Near Edgemont in Fall River County, South Dakota — The American Midwest (Upper Plains)
the Burlington Northern Railroad, the South Dakota State Historical Society,
and the State Department of Transportation as a Centennial Legacy.
Topics. This historical marker is listed in these topic lists: Railroads & Streetcars • Settlements & Settlers.
Location. 43° 18.575′ N, 103° 49.582′ W. Marker is near Edgemont, South Dakota, in Fall River County. Marker is on Highway 18 half a mile west of Cemetery Road (County Highway 185), on the right when traveling west. Marker is located in small pull-out on the north side of the highway. Touch for map. Marker is in this post office area: Edgemont SD 57735, United States of America. Touch for directions.
Other nearby markers. At least 4 other markers are within 3 miles of this marker, measured as the crow flies. Cheyenne River Crossing (here, next to this marker); Teddy Roosevelts's Visit to Edgemont (approx. 0.8 miles away); Edgemont: Where the Trail Begins (approx. 0.8 miles away); Camp Collier (approx. 3.1 miles away).
More about this marker. Marker is facing US Highway 18, and it is placed immediately to the left of a different marker related to this same location.
Also see . . .
1. The Burlington Route: Wyoming’s Second Transcontinental Railroad. After statehood in 1890 the Chicago, Burlington and Quincy Railroad (CB&Q) started to drive development into the northern half of the state. Such Wyoming towns as Newcastle, Sheridan, Gillette, Cody, Powell, Worland and Thermopolis all owe their growth to the arrival of the CB&Q. The CB&Q operated under several names in Wyoming, and they referred to the new lines as the Burlington and Missouri Railroad, the B&M or simply “The Burlington.” (Submitted on July 10, 2018, by Cosmos Mariner of Cape Canaveral, Florida.)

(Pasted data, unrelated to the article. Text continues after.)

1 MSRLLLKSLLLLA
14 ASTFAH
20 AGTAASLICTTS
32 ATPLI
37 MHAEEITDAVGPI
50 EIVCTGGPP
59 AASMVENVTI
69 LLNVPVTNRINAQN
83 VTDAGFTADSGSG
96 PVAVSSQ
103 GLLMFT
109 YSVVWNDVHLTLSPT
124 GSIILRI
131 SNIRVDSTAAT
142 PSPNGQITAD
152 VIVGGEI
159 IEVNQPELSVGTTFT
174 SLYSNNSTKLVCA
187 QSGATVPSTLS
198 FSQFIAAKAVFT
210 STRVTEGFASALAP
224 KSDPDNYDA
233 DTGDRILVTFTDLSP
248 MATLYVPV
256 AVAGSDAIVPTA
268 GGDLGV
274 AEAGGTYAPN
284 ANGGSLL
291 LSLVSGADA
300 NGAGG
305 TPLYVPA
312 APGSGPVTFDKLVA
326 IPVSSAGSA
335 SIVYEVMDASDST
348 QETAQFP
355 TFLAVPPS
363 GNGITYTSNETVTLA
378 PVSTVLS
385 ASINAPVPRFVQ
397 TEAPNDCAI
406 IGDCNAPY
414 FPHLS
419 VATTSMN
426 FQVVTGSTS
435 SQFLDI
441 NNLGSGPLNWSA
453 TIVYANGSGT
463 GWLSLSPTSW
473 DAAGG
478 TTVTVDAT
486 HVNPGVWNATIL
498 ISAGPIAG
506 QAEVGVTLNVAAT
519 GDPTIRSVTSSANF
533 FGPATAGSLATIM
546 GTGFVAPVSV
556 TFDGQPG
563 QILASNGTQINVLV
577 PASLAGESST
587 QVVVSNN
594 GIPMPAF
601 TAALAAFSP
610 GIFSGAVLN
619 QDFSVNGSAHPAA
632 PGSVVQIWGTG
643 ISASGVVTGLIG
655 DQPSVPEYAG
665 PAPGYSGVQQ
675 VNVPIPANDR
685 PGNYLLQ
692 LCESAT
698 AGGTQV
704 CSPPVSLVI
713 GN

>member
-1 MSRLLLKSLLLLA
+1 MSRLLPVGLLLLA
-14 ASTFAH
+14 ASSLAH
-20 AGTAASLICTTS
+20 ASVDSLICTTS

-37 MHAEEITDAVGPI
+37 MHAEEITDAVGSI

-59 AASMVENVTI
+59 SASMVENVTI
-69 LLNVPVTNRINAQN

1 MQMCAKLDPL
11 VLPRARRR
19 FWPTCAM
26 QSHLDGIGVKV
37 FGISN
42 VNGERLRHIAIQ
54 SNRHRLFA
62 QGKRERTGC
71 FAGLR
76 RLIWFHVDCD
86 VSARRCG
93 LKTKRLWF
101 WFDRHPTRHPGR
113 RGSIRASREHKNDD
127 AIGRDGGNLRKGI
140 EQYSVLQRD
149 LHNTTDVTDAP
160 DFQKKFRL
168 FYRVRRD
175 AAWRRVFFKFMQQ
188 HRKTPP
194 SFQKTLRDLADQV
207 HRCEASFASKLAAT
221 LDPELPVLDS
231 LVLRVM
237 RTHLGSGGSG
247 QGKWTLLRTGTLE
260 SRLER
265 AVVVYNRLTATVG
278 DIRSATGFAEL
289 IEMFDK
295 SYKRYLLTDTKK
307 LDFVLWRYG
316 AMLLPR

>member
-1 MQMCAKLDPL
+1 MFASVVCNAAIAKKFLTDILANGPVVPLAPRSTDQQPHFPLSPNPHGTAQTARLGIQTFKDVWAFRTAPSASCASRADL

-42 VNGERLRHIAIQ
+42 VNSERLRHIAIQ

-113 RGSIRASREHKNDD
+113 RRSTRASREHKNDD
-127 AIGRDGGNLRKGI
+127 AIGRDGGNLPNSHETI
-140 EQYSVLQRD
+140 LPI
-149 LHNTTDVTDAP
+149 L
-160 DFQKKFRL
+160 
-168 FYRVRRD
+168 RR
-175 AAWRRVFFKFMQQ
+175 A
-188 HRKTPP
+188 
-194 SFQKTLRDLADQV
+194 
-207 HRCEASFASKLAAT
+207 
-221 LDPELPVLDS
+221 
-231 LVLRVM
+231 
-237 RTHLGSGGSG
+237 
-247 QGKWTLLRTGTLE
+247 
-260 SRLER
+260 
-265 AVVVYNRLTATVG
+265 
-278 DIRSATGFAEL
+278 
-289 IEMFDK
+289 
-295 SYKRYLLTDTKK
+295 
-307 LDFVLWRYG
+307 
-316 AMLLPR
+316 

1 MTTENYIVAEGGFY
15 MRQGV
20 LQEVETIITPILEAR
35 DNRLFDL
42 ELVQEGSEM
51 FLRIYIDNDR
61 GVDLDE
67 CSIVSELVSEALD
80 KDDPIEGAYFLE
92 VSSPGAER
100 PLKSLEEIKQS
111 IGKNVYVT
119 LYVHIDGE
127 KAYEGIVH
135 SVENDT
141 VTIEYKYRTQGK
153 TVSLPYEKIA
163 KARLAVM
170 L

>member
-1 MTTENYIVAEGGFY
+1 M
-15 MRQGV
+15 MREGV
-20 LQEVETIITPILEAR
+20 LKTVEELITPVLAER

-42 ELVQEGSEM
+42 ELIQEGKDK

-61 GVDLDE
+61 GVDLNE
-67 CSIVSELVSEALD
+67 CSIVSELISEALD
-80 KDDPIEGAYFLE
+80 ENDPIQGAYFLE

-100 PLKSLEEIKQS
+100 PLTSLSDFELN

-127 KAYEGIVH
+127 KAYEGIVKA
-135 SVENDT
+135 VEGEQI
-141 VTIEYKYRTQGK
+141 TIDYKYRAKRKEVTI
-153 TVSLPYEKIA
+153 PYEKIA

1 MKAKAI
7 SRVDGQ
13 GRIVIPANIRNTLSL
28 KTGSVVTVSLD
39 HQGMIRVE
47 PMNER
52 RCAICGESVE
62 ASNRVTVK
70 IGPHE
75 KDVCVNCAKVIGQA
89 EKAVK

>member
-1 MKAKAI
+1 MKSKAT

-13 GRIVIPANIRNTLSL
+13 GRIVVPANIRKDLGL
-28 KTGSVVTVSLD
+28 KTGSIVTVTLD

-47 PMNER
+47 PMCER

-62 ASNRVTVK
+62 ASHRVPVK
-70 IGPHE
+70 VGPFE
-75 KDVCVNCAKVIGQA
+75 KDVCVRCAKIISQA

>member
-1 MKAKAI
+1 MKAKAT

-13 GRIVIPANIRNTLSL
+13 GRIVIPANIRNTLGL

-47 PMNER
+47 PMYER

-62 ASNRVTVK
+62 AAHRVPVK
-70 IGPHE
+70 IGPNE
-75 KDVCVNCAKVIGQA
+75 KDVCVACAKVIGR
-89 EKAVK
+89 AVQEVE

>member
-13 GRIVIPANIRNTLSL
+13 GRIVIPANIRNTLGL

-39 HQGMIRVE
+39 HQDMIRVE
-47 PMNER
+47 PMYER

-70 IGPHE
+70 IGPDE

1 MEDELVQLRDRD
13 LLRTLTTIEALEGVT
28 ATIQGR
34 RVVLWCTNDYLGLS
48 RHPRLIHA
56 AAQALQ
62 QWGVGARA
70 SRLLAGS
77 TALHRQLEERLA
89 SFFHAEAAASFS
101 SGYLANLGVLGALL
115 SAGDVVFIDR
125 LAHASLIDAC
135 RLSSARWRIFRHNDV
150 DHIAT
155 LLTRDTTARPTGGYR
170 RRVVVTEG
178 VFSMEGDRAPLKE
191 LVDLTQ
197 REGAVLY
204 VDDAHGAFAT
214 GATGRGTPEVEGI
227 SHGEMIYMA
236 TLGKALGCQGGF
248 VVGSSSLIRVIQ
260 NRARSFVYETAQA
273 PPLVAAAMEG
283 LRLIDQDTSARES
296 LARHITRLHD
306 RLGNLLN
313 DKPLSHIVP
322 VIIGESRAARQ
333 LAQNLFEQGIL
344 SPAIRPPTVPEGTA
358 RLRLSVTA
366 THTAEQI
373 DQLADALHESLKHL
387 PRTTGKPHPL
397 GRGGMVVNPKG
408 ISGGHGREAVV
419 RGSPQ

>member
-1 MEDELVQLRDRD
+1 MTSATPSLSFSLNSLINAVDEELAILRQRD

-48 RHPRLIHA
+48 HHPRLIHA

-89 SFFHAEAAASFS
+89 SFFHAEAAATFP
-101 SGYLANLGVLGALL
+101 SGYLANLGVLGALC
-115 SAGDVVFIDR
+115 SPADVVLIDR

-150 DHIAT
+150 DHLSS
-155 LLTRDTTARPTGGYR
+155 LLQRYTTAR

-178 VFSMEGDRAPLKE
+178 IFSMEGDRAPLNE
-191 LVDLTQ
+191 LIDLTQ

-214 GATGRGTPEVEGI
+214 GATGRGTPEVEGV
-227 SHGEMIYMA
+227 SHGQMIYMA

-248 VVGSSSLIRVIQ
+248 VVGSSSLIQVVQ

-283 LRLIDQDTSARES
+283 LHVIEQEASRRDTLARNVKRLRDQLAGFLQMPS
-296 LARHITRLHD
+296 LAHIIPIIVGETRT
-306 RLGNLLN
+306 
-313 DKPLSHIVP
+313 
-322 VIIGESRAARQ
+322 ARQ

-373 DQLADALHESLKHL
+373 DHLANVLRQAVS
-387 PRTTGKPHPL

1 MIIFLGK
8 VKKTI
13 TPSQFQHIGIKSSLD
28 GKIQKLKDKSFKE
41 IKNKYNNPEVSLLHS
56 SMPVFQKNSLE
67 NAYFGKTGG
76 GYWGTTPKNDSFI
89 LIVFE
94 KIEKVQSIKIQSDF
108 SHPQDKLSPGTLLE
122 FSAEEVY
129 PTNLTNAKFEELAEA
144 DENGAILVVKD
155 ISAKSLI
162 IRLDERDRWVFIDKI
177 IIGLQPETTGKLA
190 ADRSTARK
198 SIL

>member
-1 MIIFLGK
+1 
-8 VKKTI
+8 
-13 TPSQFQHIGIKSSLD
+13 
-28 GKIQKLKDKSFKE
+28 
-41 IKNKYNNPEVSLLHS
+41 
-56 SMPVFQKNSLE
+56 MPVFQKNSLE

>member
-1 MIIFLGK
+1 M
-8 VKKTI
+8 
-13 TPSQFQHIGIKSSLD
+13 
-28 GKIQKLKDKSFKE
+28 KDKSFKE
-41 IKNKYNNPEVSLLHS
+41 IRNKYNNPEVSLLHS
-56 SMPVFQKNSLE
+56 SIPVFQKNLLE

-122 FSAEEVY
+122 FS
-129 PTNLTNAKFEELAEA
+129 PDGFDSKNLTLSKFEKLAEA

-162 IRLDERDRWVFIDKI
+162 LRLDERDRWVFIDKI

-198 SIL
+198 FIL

2. City of Edgemont South Dakota. Edgemont came into being in 1889 with the arrival of the railroad three days before South Dakota became a state on November 2, 1889. Since then the town has seen many periods of boom and bust. First was the railroad itself which included a roundhouse for repairs, then a 110 mile spur to Deadwood (now the Mickelson Trail). (Submitted on July 10, 2018, by Cosmos Mariner of Cape Canaveral, Florida.)
Credits. This page was last revised on July 10, 2018. It was originally submitted on July 9, 2018, by Cosmos Mariner of Cape Canaveral, Florida. This page has been viewed 79 times since then and 7 times this year. Photos: 1, 2. submitted on July 9, 2018, by Cosmos Mariner of Cape Canaveral, Florida. • Andrew Ruppenstein was the editor who published this page.